A dictionary attack is an attack where the attacker takes a large list of passwords, possibly ordered by likelyhood/probability, and applies the algorithm for each of it, checking the result.
In case of a salted password, such an attack is still possible (and not significantly costlier), if the attacker has the salt (what is normally assumed): Simply input the salt in your algorithm, too.
What a salt protect against, is a rainbow table. A rainbow table is a table containing pairs of plaintext (e.g. passwords) and the corresponding hashes, ordered by hash. Such a table allows a simple lookup of the password, given the hash.
Producing a rainbow table is a costly step (depending on the size of the dictionary used as input), but then you can use it without any cost later to lookup as many passwords as wanted.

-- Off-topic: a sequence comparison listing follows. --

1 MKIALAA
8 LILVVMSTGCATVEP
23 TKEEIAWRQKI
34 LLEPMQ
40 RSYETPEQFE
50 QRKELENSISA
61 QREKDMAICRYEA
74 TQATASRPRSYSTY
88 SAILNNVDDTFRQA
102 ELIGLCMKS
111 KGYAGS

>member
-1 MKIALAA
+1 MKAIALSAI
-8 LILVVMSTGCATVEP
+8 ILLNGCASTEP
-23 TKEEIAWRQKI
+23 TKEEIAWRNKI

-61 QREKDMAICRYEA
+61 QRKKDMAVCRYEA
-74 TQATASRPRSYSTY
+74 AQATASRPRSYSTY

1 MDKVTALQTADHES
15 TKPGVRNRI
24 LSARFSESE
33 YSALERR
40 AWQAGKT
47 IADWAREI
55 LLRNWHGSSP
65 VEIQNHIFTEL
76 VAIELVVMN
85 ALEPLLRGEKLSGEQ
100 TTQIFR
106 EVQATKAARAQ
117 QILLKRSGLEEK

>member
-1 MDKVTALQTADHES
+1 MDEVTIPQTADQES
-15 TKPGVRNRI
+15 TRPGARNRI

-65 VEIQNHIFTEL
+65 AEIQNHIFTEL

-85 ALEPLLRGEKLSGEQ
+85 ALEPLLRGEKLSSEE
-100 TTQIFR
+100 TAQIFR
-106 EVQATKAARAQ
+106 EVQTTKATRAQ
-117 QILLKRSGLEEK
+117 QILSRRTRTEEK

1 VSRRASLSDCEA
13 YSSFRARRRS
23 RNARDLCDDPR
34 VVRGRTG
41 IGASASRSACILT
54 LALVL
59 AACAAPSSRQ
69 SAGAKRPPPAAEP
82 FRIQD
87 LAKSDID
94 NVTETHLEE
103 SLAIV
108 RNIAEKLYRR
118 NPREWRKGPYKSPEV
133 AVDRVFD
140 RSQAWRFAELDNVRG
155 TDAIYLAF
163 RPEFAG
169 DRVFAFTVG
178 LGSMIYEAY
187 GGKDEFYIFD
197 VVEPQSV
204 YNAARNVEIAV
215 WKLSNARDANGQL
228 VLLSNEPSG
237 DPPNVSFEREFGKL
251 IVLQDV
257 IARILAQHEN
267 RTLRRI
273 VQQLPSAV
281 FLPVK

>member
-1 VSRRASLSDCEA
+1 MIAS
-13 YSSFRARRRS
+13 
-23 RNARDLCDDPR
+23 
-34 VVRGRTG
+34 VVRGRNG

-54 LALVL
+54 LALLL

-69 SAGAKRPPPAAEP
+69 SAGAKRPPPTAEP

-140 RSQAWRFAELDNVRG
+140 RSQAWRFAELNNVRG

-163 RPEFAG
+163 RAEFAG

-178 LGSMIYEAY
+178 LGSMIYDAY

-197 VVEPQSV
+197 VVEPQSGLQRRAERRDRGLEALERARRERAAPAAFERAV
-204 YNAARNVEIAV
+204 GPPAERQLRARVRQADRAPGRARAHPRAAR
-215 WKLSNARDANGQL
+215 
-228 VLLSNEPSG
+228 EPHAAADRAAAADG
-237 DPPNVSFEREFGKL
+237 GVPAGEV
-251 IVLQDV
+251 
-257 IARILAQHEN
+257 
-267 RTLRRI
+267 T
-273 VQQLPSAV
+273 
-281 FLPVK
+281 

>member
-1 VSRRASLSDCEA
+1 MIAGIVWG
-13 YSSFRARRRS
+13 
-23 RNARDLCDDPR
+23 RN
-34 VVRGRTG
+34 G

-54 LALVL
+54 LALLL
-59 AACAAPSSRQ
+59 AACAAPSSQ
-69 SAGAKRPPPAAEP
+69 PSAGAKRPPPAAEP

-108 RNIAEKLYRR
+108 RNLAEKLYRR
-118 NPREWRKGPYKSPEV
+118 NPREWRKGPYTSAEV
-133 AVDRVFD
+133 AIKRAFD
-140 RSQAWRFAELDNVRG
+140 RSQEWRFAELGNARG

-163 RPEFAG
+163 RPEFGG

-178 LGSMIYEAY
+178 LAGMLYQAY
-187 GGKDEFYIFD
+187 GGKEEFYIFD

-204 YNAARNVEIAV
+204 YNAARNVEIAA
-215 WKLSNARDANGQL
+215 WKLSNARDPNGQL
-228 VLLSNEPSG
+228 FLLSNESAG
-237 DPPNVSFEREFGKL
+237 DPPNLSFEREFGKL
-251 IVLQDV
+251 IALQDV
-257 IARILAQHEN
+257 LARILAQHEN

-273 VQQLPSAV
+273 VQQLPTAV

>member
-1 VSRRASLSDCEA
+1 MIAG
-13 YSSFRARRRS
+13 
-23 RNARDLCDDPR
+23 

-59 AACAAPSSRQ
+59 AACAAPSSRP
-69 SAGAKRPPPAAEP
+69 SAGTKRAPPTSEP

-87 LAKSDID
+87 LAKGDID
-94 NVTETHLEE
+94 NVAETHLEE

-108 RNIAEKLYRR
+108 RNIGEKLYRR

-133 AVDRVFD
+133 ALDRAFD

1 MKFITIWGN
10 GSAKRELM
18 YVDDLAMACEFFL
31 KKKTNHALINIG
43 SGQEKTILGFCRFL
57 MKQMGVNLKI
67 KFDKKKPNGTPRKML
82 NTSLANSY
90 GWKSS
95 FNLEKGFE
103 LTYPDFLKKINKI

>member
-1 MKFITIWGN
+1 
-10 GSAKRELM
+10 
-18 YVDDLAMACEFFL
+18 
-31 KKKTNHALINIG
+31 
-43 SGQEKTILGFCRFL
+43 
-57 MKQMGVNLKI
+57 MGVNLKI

As salt protects against this, since you now would need a separate table for each salt. Even with the simple Unix crypt's 2-letter salt, this already is a factor of 3,844. Modern password hash algorithms use a much larger salt (for example bcrypt uses a 128-bit salt, which gives a factor of 2128.)
To protect against dictionary attacks, too, you'll use a slow hash algorithm instead of a fast one like simple MD5 or SHA1/SHA2. Bcrypt is such an algorithm (with a configurable work factor), and the same author later proposed scrypt (which not only takes much time, but also needs lots of memory, which attackers often don't have as much as processing power).